The development of industries, primarily in urban areas, stimulated the growth of Texas towns in the late nineteenth century. The number of Texans living in urban centers grew from 115,396 in 1880 to 454,926 in 1900.
Churches provided a degree of stability in a changing world. One major area of church activity continued to be support for education through several denominational colleges. The state also opened the Agricultural and Mechanical College of Texas (now Texas A&M University) in 1876 and the University of Texas in 1883.
Churches and schools also sponsored such social events as picnics and concerts. Fraternal organizations as well as local cultural and social clubs provided opportunities for relaxation. Women's groups began to appear. Recreation became more organized in urban areas, as baseball, circuses, and theaters joined hunting and horse racing. Artists and writers also contributed to the leisure enjoyments of Texans.
The two largest racial minorities in Texas, blacks and Hispanics, developed partially separate social communities during the late nineteenth century, partly because of Anglo-American discrimination, which produced segregation in some activities and lack of opportunity in others. Black Texans formed their own churches to control their own religious activities. They attended segregated public schools that generally received less funding than those for whites. Black Texans formed their own fraternal and social groups and continued to celebrate emancipation each June 19 (Juneteenth). Segregation existed in most railroads, ships, and theaters, and blacks faced exclusion from most hotels and restaurants. They also received uneven justice as exclusion from juries became common.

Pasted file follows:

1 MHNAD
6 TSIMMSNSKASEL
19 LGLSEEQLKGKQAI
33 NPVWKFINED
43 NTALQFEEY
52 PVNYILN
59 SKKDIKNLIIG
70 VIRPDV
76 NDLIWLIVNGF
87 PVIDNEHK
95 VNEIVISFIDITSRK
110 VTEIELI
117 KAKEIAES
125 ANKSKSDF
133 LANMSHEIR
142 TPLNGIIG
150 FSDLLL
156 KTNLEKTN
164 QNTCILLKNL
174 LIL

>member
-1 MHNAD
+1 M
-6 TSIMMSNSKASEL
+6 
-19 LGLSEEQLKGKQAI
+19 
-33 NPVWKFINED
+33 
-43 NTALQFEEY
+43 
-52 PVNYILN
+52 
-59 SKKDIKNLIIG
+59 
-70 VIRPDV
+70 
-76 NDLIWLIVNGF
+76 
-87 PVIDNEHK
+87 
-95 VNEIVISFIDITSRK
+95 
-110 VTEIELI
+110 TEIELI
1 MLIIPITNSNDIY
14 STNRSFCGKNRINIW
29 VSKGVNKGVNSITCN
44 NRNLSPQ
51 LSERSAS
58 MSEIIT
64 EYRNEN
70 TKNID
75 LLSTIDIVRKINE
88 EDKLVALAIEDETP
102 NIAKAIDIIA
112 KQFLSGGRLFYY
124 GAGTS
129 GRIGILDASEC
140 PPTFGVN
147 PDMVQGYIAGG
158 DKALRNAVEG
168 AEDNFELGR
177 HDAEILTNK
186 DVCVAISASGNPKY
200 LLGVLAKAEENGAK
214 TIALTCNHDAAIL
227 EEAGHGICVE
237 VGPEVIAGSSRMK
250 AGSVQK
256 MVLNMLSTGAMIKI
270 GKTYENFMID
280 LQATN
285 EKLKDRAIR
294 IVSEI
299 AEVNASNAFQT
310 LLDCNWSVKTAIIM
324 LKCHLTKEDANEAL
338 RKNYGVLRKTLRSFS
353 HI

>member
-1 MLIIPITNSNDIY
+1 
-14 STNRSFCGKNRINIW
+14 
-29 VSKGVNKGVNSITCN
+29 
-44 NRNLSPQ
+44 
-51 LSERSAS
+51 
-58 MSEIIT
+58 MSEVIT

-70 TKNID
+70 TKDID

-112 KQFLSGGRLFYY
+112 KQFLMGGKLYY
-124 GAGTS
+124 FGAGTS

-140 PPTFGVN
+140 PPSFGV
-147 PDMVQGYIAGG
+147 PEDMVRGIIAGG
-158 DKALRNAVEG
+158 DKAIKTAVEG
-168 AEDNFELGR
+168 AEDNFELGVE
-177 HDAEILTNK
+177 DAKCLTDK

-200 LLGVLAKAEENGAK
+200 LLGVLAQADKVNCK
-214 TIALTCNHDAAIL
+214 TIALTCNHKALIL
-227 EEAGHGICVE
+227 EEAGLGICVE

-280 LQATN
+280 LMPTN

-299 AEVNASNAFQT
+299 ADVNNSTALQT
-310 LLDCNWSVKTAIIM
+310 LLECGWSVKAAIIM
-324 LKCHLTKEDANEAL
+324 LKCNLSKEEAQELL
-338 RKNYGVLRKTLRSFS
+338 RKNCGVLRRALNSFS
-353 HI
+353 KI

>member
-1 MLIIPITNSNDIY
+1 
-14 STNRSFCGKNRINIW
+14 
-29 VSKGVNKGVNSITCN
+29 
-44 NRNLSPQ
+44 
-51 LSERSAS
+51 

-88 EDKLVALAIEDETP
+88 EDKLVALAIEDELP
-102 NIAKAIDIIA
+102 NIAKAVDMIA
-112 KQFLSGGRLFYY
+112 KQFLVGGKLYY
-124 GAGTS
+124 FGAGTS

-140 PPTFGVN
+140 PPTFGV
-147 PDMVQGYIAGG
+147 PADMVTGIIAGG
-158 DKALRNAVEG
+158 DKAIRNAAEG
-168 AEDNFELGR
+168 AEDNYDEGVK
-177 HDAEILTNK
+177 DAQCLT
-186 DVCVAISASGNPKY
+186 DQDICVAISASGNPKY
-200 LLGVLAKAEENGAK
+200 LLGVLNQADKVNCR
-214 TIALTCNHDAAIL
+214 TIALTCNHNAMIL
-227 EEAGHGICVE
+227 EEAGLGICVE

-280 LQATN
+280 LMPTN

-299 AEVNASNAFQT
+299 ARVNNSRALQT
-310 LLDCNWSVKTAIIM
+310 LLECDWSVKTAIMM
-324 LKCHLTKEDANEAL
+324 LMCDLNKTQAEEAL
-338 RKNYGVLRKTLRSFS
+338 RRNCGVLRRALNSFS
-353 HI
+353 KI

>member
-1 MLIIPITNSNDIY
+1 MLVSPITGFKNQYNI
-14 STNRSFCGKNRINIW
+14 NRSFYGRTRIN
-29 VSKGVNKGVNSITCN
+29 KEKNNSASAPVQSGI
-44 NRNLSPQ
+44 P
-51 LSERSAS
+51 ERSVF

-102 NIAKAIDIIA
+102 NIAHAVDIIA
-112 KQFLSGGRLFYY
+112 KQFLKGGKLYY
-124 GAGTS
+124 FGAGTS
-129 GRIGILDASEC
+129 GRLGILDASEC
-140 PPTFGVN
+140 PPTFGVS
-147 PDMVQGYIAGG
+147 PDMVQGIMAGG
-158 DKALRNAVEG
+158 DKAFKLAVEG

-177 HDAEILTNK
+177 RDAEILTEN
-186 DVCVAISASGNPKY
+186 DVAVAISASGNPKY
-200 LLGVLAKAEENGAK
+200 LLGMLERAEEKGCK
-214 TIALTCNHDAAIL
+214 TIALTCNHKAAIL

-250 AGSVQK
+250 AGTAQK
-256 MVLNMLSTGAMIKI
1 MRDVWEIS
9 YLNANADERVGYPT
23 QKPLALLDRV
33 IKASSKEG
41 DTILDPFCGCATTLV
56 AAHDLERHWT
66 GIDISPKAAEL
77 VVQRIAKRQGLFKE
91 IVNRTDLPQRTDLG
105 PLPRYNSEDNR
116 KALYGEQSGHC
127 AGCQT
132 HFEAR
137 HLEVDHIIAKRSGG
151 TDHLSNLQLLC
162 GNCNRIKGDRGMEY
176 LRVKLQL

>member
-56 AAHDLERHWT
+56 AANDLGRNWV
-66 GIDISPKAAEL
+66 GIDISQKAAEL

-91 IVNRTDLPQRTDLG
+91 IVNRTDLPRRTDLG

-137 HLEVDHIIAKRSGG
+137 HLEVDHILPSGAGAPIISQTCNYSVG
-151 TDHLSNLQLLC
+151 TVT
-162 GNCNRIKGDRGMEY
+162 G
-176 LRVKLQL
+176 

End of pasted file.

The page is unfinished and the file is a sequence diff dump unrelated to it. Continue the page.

Hispanic Texans increased in number, through immigration and Mexican birth in Texas. Mexican Texans formed a majority in the region between San Antonio and the Rio Grande, where they had some political power. They maintained their culture through Spanish-language newspapers, observance of Mexican holidays, and the formation of mutual-aid societies. Some owned ranches or operated small businesses.
In the last quarter of the nineteenth century industry made limited advances in Texas, including the opening of the first Texas oilfield. The beginnings of a more complex urban society and culture had appeared. Blacks and Mexican Americans achieved some progress in education and economic status, but there was widespread discrimination in public accommodations and treatment under the law. While most women remained in family roles, an increasing number entered the workforce or joined church and reform societies. In every area of activity Texans joined the national trend toward organization as a means of meeting problems and shaping their society.
Source: Late Nineteenth-Century Texas
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